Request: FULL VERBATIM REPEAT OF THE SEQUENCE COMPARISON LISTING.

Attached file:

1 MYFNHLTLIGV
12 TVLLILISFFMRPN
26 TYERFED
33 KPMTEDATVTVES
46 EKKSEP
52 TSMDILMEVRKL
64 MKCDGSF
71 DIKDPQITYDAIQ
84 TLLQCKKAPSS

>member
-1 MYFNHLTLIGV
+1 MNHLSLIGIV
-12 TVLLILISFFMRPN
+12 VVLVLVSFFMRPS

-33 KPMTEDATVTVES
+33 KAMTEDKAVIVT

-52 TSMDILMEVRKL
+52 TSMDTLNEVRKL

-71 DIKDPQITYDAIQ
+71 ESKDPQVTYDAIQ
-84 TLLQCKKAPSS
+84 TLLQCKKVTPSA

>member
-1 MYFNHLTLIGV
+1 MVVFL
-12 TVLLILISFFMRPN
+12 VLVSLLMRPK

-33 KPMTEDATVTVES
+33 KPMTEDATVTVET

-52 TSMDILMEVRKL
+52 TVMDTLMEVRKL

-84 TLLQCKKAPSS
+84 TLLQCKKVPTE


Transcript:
1 MYFNHLTLIGV
12 TVLLILISFFMRPN
26 TYERFED
33 KPMTEDATVTVES
46 EKKSEP
52 TSMDILMEVRKL
64 MKCDGSF
71 DIKDPQITYDAIQ
84 TLLQCKKAPSS

>member
-1 MYFNHLTLIGV
+1 MNHLSLIGIV
-12 TVLLILISFFMRPN
+12 VVLVLVSFFMRPS

-33 KPMTEDATVTVES
+33 KAMTEDKAVIVT

-52 TSMDILMEVRKL
+52 TSMDTLNEVRKL

-71 DIKDPQITYDAIQ
+71 ESKDPQVTYDAIQ
-84 TLLQCKKAPSS
+84 TLLQCKKVTPSA

>member
-1 MYFNHLTLIGV
+1 MVVFL
-12 TVLLILISFFMRPN
+12 VLVSLLMRPK

-33 KPMTEDATVTVES
+33 KPMTEDATVTVET

-52 TSMDILMEVRKL
+52 TVMDTLMEVRKL

-84 TLLQCKKAPSS
+84 TLLQCKKVPTE